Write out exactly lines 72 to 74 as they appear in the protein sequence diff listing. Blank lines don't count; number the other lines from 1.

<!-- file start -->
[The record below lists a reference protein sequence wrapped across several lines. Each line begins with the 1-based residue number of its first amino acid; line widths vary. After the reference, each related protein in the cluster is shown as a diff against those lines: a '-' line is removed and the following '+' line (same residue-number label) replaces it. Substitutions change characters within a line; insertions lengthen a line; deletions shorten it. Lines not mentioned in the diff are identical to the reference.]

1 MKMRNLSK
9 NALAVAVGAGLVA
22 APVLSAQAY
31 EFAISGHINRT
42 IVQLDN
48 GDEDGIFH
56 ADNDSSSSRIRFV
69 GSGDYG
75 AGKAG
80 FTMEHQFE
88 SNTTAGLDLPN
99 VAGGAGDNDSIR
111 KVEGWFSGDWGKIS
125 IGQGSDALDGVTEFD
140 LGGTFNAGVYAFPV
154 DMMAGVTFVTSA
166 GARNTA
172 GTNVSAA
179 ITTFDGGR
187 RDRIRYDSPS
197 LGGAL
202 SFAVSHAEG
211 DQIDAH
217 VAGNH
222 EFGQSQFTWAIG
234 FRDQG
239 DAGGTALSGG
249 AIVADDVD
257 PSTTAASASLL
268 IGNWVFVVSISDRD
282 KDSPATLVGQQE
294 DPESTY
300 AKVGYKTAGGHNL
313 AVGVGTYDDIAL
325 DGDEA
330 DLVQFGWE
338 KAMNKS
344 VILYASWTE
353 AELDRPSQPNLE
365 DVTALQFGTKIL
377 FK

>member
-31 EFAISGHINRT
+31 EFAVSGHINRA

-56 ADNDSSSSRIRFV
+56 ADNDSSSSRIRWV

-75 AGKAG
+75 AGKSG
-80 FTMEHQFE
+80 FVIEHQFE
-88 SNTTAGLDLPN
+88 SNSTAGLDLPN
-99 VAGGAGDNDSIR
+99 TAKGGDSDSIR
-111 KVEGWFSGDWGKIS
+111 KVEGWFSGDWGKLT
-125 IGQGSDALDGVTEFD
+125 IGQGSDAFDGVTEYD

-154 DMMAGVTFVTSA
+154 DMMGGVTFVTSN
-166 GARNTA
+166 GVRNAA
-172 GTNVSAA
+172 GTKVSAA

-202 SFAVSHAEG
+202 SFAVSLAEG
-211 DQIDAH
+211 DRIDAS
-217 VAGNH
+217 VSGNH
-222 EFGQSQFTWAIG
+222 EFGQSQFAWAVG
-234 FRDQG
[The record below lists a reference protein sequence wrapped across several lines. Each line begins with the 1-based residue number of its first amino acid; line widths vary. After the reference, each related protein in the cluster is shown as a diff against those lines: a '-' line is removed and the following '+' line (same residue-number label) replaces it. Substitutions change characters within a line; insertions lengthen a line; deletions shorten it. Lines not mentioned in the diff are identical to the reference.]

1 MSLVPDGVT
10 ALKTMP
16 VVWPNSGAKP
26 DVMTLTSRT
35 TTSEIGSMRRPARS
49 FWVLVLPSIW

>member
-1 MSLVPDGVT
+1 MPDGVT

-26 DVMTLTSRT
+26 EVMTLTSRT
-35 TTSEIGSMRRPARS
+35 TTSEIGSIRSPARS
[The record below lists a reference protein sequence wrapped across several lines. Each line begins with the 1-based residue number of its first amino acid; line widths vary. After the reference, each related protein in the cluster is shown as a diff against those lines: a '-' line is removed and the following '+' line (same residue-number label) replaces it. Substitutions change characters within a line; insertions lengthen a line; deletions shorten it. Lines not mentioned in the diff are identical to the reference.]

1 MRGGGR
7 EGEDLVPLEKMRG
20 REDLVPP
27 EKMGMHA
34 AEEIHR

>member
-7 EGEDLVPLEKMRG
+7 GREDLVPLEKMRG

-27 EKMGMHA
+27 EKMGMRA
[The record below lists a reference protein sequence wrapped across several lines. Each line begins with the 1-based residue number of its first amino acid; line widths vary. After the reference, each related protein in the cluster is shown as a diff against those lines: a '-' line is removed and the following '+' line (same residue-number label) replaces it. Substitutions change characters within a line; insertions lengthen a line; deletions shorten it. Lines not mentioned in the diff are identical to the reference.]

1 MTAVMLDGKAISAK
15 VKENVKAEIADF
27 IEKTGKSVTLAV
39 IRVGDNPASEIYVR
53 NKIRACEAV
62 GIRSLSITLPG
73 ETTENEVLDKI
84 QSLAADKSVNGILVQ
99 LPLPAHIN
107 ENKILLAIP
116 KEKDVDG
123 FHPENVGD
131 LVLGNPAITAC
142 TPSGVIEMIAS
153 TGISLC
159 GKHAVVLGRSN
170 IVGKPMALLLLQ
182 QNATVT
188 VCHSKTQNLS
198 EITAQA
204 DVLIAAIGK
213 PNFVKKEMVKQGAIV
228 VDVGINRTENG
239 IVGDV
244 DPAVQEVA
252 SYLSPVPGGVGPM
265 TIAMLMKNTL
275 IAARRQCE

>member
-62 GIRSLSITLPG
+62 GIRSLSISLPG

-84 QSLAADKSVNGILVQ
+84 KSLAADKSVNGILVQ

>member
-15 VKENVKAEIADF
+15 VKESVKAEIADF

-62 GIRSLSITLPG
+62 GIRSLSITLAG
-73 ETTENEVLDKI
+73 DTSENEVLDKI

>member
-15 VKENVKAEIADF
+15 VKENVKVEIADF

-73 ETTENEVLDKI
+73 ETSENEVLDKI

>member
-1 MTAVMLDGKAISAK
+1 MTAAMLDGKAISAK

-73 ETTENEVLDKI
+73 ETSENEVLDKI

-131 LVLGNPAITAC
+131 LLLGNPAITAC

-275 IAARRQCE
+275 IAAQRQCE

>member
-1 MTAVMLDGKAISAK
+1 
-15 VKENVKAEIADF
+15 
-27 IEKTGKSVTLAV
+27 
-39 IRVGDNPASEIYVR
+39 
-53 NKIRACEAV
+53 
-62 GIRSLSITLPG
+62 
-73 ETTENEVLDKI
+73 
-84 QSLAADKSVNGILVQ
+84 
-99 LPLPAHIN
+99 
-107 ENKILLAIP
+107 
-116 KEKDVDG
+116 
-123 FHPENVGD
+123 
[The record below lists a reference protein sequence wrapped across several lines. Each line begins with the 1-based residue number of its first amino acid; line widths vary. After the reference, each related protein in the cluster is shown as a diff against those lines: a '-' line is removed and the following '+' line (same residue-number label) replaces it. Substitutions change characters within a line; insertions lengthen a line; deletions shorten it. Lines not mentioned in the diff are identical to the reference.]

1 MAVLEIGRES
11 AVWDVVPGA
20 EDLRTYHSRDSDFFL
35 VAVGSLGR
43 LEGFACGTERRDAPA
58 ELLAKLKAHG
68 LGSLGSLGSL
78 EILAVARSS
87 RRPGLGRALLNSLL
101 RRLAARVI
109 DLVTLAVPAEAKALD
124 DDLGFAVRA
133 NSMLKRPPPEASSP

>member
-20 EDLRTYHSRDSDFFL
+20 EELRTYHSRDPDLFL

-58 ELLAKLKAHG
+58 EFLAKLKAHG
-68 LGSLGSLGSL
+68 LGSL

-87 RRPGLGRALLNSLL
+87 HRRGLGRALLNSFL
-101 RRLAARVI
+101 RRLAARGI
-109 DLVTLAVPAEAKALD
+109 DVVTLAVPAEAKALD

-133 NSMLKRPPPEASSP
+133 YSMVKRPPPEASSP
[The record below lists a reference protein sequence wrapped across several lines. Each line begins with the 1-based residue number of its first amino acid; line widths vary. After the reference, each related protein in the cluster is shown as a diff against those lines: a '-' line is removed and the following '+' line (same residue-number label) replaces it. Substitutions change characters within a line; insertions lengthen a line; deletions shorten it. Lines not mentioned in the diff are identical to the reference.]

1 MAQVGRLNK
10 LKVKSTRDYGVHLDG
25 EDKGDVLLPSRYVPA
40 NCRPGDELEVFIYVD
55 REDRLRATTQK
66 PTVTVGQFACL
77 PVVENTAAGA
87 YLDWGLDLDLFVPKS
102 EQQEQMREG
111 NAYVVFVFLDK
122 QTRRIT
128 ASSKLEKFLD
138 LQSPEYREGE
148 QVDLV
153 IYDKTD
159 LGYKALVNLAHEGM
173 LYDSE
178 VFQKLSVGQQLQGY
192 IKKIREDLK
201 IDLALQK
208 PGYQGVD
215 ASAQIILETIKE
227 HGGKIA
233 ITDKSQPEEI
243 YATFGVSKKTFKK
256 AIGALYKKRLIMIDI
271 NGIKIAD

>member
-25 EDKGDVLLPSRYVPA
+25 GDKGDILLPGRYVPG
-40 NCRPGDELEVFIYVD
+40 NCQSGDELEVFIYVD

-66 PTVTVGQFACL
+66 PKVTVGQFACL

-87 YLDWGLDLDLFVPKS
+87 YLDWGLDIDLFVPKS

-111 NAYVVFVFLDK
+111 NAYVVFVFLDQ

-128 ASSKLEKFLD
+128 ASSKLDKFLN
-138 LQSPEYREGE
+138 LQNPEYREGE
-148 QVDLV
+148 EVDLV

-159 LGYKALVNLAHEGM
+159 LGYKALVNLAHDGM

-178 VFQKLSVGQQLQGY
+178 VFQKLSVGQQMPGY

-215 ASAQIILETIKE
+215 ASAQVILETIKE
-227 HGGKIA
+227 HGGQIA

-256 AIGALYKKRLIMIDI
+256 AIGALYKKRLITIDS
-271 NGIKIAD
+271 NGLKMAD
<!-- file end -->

-222 EFGQSQFTWAIG
+222 EFGQSQFAWAVG
-234 FRDQG